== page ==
Tuesday 6 December 2016

German media is split over UK vote

Laura Larkin

Published 29/06/2016 | 02:30

A man holds up the German newspaper Bild with the headline
A man holds up the German newspaper Bild with the headline "OUTsch!", for the camera, in Berlin. REUTERS/Axel Schmidt

The German media has responded with divided opinions on what the Brexit vote signals for both Europe and Germany.

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Britain has been portrayed, variously, as a much-needed ally to Germany, a beacon of true European values and an unwelcome hindrance to the EU's forward march.

Ahead of the Brexit vote, 'Der Spiegel' ran a union jack on its front page and a plea: "Please don't go."

Inside, the news magazine devoted considerable column inches to its appeal, but also included the counter-argument, which urged Britain that if it wished "then leave".

"The last thing we Germans need is a messy divorce from Britain. Without Britain, Europe isn't just practical, it makes little sense," it said.

"Britain also helps stabilise Europe's power structures...paradoxically, therefore, Germany, could in reality be weaker in the EU without the United Kingdom."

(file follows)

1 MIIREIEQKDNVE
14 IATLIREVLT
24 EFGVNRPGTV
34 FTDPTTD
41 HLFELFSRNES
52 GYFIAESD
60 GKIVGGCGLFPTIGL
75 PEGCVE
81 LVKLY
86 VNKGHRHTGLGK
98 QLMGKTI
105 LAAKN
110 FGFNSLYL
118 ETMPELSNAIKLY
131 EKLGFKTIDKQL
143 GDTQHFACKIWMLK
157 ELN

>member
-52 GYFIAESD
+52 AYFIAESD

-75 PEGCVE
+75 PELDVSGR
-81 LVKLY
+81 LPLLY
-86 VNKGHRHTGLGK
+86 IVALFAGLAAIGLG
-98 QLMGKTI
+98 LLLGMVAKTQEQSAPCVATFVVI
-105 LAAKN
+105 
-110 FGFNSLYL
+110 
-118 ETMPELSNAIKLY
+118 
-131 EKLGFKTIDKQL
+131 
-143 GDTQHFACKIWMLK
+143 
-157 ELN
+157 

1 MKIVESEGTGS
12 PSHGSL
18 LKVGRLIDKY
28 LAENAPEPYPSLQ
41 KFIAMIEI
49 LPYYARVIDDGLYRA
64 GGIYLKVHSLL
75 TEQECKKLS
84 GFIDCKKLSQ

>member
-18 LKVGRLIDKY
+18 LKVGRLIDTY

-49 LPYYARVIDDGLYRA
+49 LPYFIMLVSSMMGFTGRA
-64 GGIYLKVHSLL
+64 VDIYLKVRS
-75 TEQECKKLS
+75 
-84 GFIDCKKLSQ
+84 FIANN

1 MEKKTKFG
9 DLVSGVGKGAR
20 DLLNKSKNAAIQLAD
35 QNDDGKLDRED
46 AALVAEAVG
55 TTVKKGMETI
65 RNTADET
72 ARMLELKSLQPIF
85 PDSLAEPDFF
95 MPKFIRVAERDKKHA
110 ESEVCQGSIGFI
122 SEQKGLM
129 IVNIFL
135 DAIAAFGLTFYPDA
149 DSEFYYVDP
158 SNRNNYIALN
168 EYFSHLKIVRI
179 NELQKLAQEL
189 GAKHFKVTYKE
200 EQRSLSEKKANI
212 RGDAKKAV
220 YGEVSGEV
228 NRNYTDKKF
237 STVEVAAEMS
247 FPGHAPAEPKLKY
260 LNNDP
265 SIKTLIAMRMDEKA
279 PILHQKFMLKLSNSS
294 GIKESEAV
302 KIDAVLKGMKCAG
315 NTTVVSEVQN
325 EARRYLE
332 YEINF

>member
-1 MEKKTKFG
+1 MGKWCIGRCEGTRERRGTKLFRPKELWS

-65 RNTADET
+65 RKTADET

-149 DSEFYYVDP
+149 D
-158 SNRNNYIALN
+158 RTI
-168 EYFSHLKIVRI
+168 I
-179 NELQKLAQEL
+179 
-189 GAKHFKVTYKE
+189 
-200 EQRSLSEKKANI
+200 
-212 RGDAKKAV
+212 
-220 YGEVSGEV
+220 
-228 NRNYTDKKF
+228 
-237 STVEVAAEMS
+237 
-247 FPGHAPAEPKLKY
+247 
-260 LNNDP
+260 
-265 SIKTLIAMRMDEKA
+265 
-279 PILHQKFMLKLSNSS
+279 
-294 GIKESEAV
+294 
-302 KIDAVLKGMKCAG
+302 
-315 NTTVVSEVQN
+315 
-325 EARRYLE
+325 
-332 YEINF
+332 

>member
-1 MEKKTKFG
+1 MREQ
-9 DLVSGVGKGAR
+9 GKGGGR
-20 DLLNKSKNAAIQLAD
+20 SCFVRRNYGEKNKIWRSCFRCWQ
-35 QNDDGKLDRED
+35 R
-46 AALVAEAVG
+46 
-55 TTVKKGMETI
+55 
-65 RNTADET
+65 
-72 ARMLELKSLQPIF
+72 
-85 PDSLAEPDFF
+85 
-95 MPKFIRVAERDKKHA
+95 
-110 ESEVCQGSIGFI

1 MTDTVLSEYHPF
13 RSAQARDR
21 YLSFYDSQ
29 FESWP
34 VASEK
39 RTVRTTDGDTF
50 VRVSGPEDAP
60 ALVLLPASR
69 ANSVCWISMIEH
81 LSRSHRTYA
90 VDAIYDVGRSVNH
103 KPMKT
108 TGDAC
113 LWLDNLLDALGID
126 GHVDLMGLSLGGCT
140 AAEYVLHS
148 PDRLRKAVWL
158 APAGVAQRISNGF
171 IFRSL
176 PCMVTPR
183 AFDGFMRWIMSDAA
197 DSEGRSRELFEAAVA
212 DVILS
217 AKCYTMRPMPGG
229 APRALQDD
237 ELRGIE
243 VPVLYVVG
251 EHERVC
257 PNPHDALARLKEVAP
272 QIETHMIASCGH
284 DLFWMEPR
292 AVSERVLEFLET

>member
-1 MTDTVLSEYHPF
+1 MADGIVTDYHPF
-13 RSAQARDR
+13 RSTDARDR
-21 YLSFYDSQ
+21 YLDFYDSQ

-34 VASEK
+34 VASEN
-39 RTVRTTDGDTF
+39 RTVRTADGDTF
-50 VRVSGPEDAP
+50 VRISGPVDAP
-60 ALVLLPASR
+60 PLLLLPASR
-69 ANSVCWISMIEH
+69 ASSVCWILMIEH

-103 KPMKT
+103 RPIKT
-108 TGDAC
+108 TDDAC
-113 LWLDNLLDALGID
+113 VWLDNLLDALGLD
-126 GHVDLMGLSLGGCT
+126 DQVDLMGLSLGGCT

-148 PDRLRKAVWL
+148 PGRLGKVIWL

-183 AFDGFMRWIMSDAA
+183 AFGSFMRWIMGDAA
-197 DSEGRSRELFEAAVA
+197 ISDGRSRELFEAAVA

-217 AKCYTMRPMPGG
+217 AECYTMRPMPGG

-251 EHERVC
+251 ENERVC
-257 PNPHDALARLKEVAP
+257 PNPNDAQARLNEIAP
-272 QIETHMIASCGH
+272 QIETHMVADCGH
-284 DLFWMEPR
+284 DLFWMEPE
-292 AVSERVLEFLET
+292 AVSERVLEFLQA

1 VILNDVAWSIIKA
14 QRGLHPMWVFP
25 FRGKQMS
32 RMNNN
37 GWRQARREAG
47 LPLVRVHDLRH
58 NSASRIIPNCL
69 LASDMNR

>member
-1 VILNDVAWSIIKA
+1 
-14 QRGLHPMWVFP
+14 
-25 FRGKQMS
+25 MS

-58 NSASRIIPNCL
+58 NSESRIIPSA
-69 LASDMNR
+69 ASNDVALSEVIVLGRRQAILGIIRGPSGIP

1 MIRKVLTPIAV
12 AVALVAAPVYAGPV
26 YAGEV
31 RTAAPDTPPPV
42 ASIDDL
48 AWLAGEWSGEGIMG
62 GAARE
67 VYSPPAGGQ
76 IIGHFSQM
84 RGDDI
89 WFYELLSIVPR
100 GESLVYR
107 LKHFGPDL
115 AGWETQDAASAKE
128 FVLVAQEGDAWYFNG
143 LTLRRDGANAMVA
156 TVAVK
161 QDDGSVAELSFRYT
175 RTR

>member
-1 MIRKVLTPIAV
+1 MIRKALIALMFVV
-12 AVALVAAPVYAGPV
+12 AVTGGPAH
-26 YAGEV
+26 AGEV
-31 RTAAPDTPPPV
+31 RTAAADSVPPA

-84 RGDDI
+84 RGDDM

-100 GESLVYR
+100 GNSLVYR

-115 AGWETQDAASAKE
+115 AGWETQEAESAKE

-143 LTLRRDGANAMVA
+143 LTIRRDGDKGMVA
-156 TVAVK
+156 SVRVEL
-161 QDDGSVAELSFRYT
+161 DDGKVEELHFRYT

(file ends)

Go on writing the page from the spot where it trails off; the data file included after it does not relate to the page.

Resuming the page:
However, writer Christopher Schult made the opposing case in later pages.

"The current goal may not be to break up the EU, but London has never viewed integration as a project of overriding significance.

"Extortion only works if there is someone willing to be extorted; Chancellor Angela Merkel says it is very much in Germany's interests that the UK stays in the EU. But Britain's voting behaviour alone is enough to contradict her. In the last six years Britain has voted against Germany more often than any other country," he wrote.

Opposing arguments played out on the pages of the other influential German magazines.

Business magazine 'Wirtschaftswoche' ran an opinion piece earlier in June, wishing Britain "safe travels" and arguing that a Leave vote would be a chance for Europe to re-invent itself.

'Die Zeit' argued a Brexit was an opportunity for both sides, which would give "EU member states the chance to free themselves from paralysis".

'Deutsche Welle' argued a Brexit vote would leave Ms Merkel in a difficult position.

"Even more troublesome for Merkel and Germany - something it has been trying to avoid like the plague - is that it will have to assume the mantle of a reluctant leader in Europe to try and patch together a shell-shocked EU that has essentially been shot down in flames."

Irish Independent

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